Tax-related phone scams have been rampant in the past two years, affecting hundreds of thousands of Americans. But on Wednesday one of the masterminds behind them was brought to justice.
Sahil Patel, who organized the U.S. side of a fraud and extortion ring run out of call centers in India, was sentenced Wednesday to nearly 15 years (175 months) in prison, the U.S. Attorney’s Office in the southern district of New York announced.
Patel, 36, pleaded guilty in January of this year.
In addition to his prison sentence, Patel was also ordered to forfeit $ 1 million, and sentenced to three years of supervised release.
His scam operation bilked $ 1.2 million out of U.S. taxpayers.
English-speaking workers in the Indian call centers would impersonate IRS and FBI agents in phone calls to victims and threaten them with arrest and financial penalties if they didn’t send money using pre-paid cards.
“Victimizing taxpayers by impersonating the IRS is a serious crime and individuals who do so will be prosecuted to the fullest extent of the law,” said Timothy P. Camus, a senior official with the Treasury Inspector General for Tax Administration.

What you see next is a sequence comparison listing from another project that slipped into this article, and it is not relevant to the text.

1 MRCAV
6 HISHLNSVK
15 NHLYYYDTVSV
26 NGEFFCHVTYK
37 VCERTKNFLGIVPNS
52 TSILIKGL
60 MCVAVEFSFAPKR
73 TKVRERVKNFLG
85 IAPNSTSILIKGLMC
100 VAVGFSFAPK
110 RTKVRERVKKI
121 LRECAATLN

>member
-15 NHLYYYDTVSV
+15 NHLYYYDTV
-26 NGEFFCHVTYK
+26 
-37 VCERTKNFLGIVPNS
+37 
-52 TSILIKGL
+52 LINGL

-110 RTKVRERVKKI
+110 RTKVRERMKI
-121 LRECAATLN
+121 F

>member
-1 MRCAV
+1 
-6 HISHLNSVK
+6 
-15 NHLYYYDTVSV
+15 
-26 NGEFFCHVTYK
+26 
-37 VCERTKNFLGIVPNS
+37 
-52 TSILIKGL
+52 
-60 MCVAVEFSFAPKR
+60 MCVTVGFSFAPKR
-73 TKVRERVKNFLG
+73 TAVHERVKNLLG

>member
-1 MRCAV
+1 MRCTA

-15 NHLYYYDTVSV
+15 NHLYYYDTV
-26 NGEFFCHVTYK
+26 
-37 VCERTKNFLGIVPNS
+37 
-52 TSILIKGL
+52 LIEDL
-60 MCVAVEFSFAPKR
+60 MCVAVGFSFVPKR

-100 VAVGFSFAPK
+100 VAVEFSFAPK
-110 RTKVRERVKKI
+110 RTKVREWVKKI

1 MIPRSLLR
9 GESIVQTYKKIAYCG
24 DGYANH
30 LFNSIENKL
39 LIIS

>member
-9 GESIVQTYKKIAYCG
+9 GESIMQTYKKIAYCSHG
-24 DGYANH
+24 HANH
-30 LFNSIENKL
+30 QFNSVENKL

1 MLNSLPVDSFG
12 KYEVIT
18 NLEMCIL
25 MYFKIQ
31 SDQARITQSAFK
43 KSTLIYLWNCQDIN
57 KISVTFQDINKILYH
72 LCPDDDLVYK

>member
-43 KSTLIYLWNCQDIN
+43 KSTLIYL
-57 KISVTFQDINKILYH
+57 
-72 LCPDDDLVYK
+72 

But the scam remains widespread.
Through July 6, TIGTA has received just under 600,000 reports of people receiving threatening phone calls from criminals impersonating IRS agents, and it logs an additional 9,000 to 12,000 every week.
Close to 4,000 of the people who’ve received such calls have lost north of $ 20 million, with a typical loss per call of $ 5,000 to $ 7,000, the TIGTA official said.
Often, a person who is victimized once will be pursued a second time by the same criminal. In those cases, multiple losses may total between $ 12,000 and $ 14,000.